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Plant Description


Rhododendron groenlandicum (Oeder) Kron & Judd

En: common Labrador tea, Labrador tea, bog tea, rusty Labrador tea, Hudson Bay tea, woolly tea, settler's tea, tundra tea, Greenland Labrador tea, St. James tea
Fr: thé du Labrador, lédon du Groënland, thé velouté, lédon à feuilles larges, thé de James, bois de savane
Oj: makade-aniibiish, mashkbgek, wezawbgek, waabashkikiibag, mashkiigobag, mashkiikaang, aniibiishaaboo

Ericaceae (Blueberry Family)

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Rhododendron groenlandicum1 Rhododendron groenlandicum2 Rhododendron groenlandicum3 Rhododendron groenlandicum4 Rhododendron groenlandicum5 Rhododendron groenlandicum6 Rhododendron groenlandicum7 Rhododendron groenlandicum8 Rhododendron groenlandicum9 Rhododendron groenlandicum10 Rhododendron groenlandicum11 Rhododendron groenlandicum12 Rhododendron groenlandicum13 Rhododendron groenlandicum14 Rhododendron groenlandicum15

Nomenclatural Notes: Labrador tea has long been known as Ledum groenlandicum Oeder, but the genus Ledum was recently included within the genus Rhododendron. To learn more about about the nomenclatural changes in other Ledum species, see the articles by Kron & Judd (1990) and Harmaja (1990, 1991), referenced below.

General: A low open evergreen shrub, to 1 m tall.

Stems/twigs: Young twigs are densely pubescent with woolly white hairs that turn cinnamon-brown as the stem matures; older stems are greyish-brown and become smooth (glabrate). The large terminal flower buds are ovoid, blunt, pinkish-red, and scaly.

Leaves: Alternate, simple, evergreen, fragrant when crushed, and short-petiolate. Leaf blades are narrowly elliptic to oblong-elliptic, 2—5 cm long by 0.5—2 cm wide, leathery-textured (coriaceous), dull and dark green above, with the lower leaf surface densely covered in matted woolly hairs that turn from white to rusty-brown at maturity. Leaf bases and apices are blunt (obtuse); margins are entire and turned under (revolute). Over winter, leaves turn dark browish-green to bronze.

Flowers: Bisexual; several flowers occur in showy rounded umbel-like terminal inflorescences. Individual flowers are about 1 cm across; the calyx is small and 5-toothed; the corolla is composed of 5 white ovate to oblong petals, fused at the base. Stamens number 5—7 and the filaments are longer than the petals; the compound pistil has a finely-hairy superior ovary of 5 carpels and a single prominent style that persists in fruit. Flowers blooms in June to early July.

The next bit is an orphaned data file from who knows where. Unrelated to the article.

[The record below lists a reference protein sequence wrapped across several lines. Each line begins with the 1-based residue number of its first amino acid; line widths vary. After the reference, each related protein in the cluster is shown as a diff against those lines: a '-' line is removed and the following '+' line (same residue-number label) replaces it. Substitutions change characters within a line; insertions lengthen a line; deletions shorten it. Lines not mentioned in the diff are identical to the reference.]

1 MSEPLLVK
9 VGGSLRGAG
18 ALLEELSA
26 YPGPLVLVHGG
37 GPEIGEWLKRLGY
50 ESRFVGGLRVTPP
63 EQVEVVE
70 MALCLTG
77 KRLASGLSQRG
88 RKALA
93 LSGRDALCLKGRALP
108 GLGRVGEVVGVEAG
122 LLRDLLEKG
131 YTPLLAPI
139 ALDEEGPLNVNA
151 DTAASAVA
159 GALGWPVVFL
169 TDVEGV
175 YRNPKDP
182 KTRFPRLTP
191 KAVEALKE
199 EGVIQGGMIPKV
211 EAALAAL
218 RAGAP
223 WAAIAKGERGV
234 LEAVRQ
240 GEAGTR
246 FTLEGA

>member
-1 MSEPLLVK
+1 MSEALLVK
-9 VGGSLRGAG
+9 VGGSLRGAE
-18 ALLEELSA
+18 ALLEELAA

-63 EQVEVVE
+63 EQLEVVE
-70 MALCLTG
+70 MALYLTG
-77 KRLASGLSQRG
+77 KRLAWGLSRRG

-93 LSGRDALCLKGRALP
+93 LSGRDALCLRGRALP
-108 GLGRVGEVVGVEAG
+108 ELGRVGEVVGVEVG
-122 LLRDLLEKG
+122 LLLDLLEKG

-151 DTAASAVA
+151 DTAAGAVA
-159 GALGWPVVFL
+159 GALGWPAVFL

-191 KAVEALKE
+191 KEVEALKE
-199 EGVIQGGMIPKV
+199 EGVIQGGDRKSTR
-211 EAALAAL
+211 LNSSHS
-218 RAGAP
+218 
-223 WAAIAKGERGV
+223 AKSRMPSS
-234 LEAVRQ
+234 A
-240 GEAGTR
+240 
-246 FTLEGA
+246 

Fruit: The fruits (capsules) are reddish and finely hairy (pubescent) when young, but become dry and reddish brown at maturity. The small 5-chambered capsules split (dehisce) from the base upwards to release seeds; each pendant capsule resembles a small partially-open umbrella on a slender recurved stalk (pedicel) and is topped by a persistent style. Old clusters of capsules often persist for a few years, but are exceeded by lateral branches that form below the inflorescence and elongate beyond each flowering branch.

Habitat and Range: Moist to wet peaty soils, especially in bogs and wet coniferous forests; also in wet roadsides, rights-of-way, and peaty barrens. Labrador tea is native to boreal North America and occurs in every Province of Canada; its range extends across Ontario and throughout the Algoma District.

Similar Species: In Ontario, northern Labrador tea (Rhododendron tomentosum Harmaja), also known as dwarf Labrador tea or muskeg tea, occurs only in the Hudson Bay and James Bay regions of northern Ontario. This species was formerly known as either Ledum decumbens (Aiton) Lodd. ex Steud. or Ledum palustre L. Northern Labrador tea can be distinguished from our common Labrador tea by its smaller height, to 5 dm tall, and its narrow, linear, more wrinkled leaves, to 1.5 cm long by 1—3 mm wide.

Bog laurel (Kalmia polifolia Wangenh.) often grows in the same habitat as Labrador tea, but is generally smaller and can be distinguished by its open pink flowers and opposite dark green leaves that are glabrous to glossy, narrower, and white beneath with slightly revolute margins. The glaucous bog rosemary (Andromeda polifolia L. var. latifolia Aiton) has similar leaves, but these are alternate, often bluish-green and somewhat glaucous, with a dull leaf surface and several pale impressed veins. Leaves near the branch tips are held upright, arching over the nodding clusters of small rounded pinkish-white flowers.

References: Harmaja, H. 1990. New names and nomenclatural combinations in Rhododendron (Ericaceae). Ann. Bot. Fenn. 27:203—204.

Harmaja, H. 1991. Taxonomic notes on Rhododendron subsection Ledum (Ledum, Ericaceae), with a key to its species. Ann. Bot. Fenn. 28:171-173.

Kron, K.A. & W.S. Judd. 1990. Phylogenetic relationships within the Rhodoreae (Ericaceae) with specific comments on the placement of Ledum. Syst. Bot. 15: 57-68.

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